Monday, October 29, 2012

Four Simple Steps to Write a Case Study

Four Simple Steps to Write a Case Study: A Guide for NGOs

By Neha Malhotra
Neha Malhotra is a Post graduate in Child Rights from Tata Institute of Social Sciences and has worked as a child rights practitioner. She has worked with eminent NGOs like Child Rights and You, Bachpan Bachao Aandolan and Action For Autism.
A Case Study is like a real-life testimonial or a case to be discussed with the reader. It is like a puzzle to be solved by the reader. It should have enough information to (a) understand the problem (b) analyze the information and (c) help the readers come up with a solution.
A case study has the information arranged in such a way that the reader is made to step in the shoes as the case writer was in the beginning. It is one of the best ways to relate a client with his counterpart when he underwent the same situation.
 A Case study is a great way to demonstrate the benefits of the services offered by an NGO or a company. Not just being a testimonial, a case study is a real-life example of how one’s services helped in satisfying a client’s needs. It creates a connection between a reader and the services offered by NGO or the company.
Here are some of the tips to write a good case study:
Writing a case study requires certain phases. The steps involved in writing a good case study are:
Step 1 – Research Study
A good case study requires primary and secondary research work.
Primary research - A primary research entails collection of data with the tools of surveys, interviews and focused group discussions. The data establishes a direct relationship between an NGO and the stakeholders.
Secondary Research – Secondary research work involves processing of collected information for the betterment of services. The tools of data collection are library, internet, journals etc
Step 2 – Analysis Phase
The analysis phase comprises two steps:
(a)    Collating all the information in one place – Once all the information has been collected, the same is put in one place and analyzed.
(b)   Formulating the case study in simple sentences – Following analysis of the information, the next step is interpreting the information in simple sentences.
Step 3 – Writing a Case Study
Upon completion of all the above mentioned steps, the problem or case question which the reader wants to solve is described. All the sections of the case study are organized, giving an appropriate background to the case study, framing the middle part and giving an end to the case study. The sentences must be appropriately structured so as to retain the interest of the reader.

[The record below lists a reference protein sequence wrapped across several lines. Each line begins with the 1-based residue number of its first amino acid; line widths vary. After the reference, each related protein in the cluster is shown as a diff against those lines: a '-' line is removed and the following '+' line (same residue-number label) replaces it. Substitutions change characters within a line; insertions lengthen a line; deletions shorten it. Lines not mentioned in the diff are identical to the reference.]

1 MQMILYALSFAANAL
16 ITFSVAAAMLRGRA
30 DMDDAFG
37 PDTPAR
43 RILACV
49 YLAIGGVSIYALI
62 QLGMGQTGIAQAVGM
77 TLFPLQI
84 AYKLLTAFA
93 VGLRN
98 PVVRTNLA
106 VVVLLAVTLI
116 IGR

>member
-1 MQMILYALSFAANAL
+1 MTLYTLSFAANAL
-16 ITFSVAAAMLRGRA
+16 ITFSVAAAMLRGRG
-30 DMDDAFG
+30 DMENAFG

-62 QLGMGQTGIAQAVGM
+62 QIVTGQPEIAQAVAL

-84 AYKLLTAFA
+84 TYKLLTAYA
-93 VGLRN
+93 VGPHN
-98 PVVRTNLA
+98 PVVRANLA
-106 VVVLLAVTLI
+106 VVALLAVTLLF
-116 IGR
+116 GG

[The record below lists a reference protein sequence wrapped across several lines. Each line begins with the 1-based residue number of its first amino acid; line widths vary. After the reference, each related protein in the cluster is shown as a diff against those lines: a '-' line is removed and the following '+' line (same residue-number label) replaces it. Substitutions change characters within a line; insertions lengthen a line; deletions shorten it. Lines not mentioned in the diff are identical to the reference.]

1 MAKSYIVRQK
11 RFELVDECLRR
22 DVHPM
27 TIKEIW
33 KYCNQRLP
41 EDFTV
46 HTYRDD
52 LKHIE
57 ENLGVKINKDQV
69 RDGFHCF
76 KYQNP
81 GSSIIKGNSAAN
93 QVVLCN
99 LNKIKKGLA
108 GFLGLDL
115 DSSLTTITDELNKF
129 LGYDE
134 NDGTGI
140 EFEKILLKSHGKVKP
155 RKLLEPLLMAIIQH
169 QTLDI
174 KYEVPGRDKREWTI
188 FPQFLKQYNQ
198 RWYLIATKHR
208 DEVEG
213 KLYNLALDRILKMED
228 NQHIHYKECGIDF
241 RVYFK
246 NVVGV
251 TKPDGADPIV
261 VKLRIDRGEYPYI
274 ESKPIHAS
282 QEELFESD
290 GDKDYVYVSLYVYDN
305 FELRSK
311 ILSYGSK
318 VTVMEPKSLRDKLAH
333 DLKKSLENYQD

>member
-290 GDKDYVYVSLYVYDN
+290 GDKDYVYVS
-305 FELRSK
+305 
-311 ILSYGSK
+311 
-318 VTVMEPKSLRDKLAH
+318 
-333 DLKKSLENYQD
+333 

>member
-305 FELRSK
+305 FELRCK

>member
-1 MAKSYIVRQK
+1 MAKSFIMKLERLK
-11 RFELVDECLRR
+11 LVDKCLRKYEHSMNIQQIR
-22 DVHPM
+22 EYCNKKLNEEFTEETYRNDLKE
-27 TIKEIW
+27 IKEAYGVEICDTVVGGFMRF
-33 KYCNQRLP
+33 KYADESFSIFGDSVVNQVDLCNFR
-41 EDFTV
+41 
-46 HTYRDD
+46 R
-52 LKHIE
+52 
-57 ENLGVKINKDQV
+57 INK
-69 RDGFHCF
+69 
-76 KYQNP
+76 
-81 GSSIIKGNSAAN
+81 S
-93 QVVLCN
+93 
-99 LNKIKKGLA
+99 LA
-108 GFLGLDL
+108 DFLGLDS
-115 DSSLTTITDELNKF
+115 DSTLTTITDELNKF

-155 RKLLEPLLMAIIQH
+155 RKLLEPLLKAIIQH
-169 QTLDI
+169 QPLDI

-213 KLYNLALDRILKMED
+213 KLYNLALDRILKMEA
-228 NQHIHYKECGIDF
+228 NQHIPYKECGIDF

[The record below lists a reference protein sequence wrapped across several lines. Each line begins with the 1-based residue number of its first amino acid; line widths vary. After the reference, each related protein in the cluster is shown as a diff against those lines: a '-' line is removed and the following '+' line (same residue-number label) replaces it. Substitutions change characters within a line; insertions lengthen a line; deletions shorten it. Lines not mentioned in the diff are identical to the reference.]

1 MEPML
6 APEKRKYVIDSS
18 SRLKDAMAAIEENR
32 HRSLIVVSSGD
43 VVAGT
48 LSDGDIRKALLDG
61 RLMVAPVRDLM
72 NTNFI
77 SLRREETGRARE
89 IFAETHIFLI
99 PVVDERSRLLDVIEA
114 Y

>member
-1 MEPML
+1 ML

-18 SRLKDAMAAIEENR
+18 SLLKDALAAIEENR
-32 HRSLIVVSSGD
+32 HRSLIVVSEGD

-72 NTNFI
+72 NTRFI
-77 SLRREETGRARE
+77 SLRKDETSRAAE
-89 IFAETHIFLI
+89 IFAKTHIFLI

Step 4 – Make a Conclusion
The last part is to draw a conclusion and outcome of the case study. It should give a satisfying result which can make the reader a satisfied customer or a client.

Source Link:

Hurricane Sandy: Kids and Disasters

Hurricane Sandy

With Hurricane Sandy approaching the Eastern Seaboard, we wanted to share some hurricane preparedness information that is useful for both parents and teachers. For 
those living in the affected area, teaching your kids what to do during a hurricane can give them confidence that they are prepared and can help reduce the anxiety they may be feeling. 

The Hurricane page on has tips on what to do “Before, During, and After” a hurricane.

Teachers, during this weather event, your students may have questions pertaining to hurricanes.  

"How Do Hurricanes Formis a good resource that explains what a hurricane is and how it is 
formed. This activity sheet is for younger children.

To those who live in the affected region, our thoughts are with you. Stay safe.

Coping With a Disaster or Traumatic Event


The effects of a disaster, terrorist attack, or other public health emergency can be long-lasting, and the resulting trauma can reverberate even with those not directly affected by the disaster. This page provides general strategies for promoting mental health and resilience that were developed by various organizations based on experiences in prior disasters.

Disaster Distress Helpline

  • If you are experiencing signs of distress as a result of a disaster, the Disaster Distress Helpline provides 24/7, year-round crisis counseling and support. Call 1-800-985-5990 (TTY for deaf/hearing impaired: 1-800-846-8517) or text TalkWithUs to 66746.

Information for Individuals

Information for Parents and Families

Information for Teachers and Schools

Information for Responders

Information for Health Professionals

Information for States and Local Health Departments

Effects of Stress

Suicide Prevention

Coping during Specific Types of Emergencies

Natural Disasters


Terrorist Events

Public Service Announcements (PSAs)

Other Resources